This paper focuses on the problem of using real-time interactive audio applications in a packetized Internet environment. The main mechanism used is to buffer the packets at the receiver end and begin playback only when just enough packets are arrived. If buffering is too small, then certain packets may arrive after their designated playback time, and they will be lost. If buffering is too large, then the latency may be too long, and this effect is intolerable for conversations. Because propagation delay and network delay are unknown, the trick is to estimate their values.
This paper provides, analyzes, implements, and compares four different algorithms that estimate the network delays, so that the correct length of buffering time can be calculated. Three of these four approaches are based on either previous studies in this area or ideas drawn from related topics, such as how to calculate the round-trip time. The fourth algorithm is one that is developed by the authors and will be elaborated on in the following paragraph.
All of the first three algorithms fail to address the issue of delay spikes, which are sudden increases in the network delay time of certain packets. These algorithms do not behave very well in these conditions. The fourth algorithm that the authors developed addresses this issue by employing a simple heuristic. The idea is that if the difference between the two network delay values of the two most recent packets is greater than a certain threshold, then a different formula is used to estimate the network delay. This formula uses only the most recently observed delay values to estimate future delays. A variable var is used to determine when to return to normal mode - when var becomes small enough. Results from this paper show that the fourth algorithm generally performs better than the other three when the variance in the delay is large.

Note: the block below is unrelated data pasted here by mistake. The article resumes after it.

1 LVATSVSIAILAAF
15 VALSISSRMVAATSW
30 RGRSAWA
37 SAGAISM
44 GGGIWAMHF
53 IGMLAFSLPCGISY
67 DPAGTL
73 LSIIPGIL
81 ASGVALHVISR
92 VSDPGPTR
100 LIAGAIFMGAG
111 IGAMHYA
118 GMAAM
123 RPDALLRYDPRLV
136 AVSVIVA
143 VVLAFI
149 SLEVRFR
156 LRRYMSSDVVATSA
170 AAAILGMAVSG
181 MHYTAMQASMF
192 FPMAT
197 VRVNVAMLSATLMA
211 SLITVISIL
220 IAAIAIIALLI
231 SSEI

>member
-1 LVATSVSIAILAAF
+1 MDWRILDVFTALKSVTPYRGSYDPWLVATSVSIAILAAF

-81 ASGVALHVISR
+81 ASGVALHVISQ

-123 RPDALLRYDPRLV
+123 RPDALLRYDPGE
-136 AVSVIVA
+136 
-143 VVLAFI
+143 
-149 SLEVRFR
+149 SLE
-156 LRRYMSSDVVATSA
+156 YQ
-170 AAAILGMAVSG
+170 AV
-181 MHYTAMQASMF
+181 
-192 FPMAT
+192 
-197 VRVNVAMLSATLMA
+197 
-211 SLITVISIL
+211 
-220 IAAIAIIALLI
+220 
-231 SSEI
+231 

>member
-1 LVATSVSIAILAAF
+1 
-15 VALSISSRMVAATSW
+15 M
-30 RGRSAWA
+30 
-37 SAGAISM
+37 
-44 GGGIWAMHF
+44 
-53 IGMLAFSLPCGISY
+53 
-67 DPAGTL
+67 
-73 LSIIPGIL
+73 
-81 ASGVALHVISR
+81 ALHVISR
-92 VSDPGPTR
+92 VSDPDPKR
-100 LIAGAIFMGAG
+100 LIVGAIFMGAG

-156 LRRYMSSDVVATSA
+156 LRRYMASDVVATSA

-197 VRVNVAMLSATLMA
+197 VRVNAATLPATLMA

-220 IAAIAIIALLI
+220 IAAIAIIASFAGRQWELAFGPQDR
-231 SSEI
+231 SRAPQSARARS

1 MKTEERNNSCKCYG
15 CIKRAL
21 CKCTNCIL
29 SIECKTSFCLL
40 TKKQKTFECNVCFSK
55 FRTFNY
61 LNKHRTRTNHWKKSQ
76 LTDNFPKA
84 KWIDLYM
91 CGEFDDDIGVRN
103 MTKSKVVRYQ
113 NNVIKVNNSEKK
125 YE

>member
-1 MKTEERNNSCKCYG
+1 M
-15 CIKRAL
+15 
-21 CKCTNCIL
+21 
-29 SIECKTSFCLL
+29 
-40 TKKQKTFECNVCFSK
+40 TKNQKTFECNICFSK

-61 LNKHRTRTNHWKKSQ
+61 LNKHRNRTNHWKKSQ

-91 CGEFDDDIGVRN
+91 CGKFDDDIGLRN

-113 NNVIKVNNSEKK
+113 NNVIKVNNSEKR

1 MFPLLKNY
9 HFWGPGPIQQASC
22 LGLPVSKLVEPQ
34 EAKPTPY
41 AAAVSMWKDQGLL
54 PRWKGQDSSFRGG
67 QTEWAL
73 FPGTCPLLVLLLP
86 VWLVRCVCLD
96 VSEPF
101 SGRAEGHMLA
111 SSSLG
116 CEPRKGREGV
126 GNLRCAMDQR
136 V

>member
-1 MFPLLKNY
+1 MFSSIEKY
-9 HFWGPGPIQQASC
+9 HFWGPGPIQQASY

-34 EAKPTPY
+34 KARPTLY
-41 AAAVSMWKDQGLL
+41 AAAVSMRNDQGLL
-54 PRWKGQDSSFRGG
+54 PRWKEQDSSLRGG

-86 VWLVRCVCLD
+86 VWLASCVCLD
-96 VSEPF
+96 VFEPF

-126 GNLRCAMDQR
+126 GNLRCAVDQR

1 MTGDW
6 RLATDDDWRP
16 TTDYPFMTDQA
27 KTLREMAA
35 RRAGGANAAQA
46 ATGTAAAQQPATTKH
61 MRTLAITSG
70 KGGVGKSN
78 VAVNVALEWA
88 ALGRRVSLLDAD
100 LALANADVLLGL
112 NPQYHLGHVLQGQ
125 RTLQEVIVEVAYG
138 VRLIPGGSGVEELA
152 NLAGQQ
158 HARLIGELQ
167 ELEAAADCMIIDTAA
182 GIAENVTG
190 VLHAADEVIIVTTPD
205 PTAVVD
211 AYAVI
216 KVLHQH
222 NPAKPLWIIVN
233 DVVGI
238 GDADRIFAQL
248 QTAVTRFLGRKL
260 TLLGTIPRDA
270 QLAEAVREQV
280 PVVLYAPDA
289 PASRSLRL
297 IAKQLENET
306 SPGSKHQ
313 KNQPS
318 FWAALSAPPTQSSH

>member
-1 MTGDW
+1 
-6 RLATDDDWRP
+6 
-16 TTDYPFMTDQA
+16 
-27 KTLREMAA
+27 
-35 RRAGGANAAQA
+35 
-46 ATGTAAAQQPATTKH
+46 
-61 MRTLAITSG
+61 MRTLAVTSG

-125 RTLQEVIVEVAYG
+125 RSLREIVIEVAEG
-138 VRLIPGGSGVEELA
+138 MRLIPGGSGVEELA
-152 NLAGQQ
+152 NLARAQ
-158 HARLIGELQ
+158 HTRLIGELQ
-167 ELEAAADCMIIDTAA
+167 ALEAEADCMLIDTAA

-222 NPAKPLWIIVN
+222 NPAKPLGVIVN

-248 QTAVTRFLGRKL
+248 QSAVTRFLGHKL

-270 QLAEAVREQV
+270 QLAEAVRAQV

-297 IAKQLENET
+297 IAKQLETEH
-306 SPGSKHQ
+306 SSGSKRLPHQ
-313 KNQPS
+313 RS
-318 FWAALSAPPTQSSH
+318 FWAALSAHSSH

I give this paper a rating of 3 - modest contribution. The authors address one problem with the three known algorithms and provide a new algorithm that solve the problem - the problem of spiked delays. I actually do not have much criticism against this paper. It solves a problem with a simple heuristic, which I like. (Simplicity is good.) I also like the fact that the authors implemented and tested their algorithms in a real network environment using part of the Internet rather than using a simulation. I do think that the authors should have provided the others graphs based on varied buffer size. Although I understand that space is a constraint, sometimes not providing all the data may make it seem like the authors are trying to hide something.